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California--Los Angeles




The Changing Sounds of L.A.'s Music Scene

Rock critic Ken Tucker says the music coming out of Los Angeles today has come a long way from the soft rock sound of the 1970s. But no one style dominates the city -- there's some good pop and rock, but Tucker is most excited by rap artists from Compton.


Seeing Celebrity Up-Close.

Critic Maureen Corrigan shares her thoughts on celebrity stars, thoughts generated by her recent trip from the East Coast halls of Academe to Hollywood.


The Diverse Sounds of Los Angeles Punk

Rock historian Ed Ward talks about how the city's music scene in the late '70s and early '80s incorporated rockabilly with bands like X, and Mexican traditions with Los Lobos.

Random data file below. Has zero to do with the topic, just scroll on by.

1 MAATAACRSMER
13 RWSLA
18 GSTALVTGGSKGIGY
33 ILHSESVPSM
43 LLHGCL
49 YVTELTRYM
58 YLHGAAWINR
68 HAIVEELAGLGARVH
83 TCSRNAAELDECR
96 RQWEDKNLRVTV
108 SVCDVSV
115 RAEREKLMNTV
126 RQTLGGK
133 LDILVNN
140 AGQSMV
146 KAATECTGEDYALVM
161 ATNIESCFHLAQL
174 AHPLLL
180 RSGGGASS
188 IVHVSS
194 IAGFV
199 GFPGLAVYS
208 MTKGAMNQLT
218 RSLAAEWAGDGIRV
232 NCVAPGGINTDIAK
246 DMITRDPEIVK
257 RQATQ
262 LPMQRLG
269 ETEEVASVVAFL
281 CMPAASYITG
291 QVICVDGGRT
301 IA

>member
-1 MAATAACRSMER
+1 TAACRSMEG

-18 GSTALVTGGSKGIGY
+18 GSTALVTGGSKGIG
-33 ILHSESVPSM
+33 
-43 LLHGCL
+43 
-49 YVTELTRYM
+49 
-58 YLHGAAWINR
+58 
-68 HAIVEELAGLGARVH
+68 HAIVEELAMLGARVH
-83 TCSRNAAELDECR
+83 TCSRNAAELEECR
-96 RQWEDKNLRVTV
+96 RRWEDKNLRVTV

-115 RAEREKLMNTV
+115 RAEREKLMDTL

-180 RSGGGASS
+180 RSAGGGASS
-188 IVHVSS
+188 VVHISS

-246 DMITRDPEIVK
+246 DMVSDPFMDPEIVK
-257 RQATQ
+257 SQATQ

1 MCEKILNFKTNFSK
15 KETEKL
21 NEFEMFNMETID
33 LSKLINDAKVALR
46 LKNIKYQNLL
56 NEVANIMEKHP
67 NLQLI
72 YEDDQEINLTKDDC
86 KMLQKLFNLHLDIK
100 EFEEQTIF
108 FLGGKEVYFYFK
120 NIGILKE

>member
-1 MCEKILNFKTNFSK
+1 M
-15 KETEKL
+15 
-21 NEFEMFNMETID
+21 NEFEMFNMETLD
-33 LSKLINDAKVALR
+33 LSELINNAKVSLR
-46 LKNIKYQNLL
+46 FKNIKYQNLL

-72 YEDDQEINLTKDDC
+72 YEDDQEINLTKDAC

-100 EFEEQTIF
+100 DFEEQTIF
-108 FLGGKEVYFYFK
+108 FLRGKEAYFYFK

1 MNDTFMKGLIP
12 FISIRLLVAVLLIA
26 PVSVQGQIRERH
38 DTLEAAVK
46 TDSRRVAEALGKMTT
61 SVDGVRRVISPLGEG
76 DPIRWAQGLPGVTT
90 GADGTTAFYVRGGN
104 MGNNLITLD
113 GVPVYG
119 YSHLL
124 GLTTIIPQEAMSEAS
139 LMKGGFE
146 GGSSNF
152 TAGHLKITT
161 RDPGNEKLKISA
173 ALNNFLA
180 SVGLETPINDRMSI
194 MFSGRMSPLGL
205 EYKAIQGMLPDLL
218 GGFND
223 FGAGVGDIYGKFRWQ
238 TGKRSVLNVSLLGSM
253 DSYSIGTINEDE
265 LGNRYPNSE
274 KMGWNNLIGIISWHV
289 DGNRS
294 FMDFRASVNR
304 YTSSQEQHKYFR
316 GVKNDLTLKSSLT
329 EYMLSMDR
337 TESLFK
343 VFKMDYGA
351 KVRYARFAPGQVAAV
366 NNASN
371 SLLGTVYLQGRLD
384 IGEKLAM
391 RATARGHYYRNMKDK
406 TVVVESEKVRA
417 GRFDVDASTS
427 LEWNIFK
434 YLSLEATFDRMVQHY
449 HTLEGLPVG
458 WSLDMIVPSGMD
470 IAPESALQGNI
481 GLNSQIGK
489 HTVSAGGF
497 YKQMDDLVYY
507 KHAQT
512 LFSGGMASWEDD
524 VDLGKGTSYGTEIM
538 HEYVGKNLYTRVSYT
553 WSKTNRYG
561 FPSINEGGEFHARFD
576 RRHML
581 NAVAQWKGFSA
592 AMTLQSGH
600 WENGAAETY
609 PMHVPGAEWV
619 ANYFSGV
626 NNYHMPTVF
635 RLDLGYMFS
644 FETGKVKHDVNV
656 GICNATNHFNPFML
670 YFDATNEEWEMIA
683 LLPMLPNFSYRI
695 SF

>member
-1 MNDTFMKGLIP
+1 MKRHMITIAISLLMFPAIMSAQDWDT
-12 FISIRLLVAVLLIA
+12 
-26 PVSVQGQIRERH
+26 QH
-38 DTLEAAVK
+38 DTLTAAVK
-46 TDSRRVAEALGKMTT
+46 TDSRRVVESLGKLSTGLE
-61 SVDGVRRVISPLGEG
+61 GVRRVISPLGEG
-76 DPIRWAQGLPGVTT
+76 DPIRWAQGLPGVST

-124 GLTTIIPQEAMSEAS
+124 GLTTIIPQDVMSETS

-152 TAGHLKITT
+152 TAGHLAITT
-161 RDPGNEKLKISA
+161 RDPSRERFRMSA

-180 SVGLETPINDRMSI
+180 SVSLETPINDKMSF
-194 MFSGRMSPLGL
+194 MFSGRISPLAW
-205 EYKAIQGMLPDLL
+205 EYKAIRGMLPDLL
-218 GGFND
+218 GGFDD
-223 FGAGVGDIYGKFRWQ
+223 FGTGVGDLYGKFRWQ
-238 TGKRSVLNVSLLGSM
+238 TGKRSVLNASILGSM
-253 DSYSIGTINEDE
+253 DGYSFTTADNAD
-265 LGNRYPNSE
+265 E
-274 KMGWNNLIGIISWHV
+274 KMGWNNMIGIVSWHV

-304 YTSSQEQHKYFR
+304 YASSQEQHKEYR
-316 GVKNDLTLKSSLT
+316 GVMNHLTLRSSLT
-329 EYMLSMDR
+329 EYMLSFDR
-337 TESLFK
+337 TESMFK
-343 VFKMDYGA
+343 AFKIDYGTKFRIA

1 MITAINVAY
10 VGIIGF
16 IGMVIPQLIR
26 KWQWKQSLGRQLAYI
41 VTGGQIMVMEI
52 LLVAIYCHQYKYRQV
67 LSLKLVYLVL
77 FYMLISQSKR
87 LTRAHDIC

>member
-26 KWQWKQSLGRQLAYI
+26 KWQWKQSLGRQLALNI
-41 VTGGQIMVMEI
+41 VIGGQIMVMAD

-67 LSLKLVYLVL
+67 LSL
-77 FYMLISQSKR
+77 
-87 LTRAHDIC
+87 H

The American Cities that Gave Us Rock and Roll: Los Angeles.

Rock historian Ed Ward begins a special series on the contribution of various cities to rock and roll. He begins with Los Angeles. Artists discussed Roy Milton, Johnny Otis, Esther Phillips, Richie Valens, Eddie Cochran, Beach Boys, Phil Spector, The Ronettes, and The Byrds.


Dore: The Little Studio That Could (Produce Hits)

It's hard to believe today, but in the mid-1950s, Los Angeles didn't mean much in terms of popular music. But the coming of rock 'n' roll meant an infusion of tiny record labels -- and one was Dore, run by a happy-go-lucky guy named Lew Bedell. Ed Ward tells its short, crazy story here.


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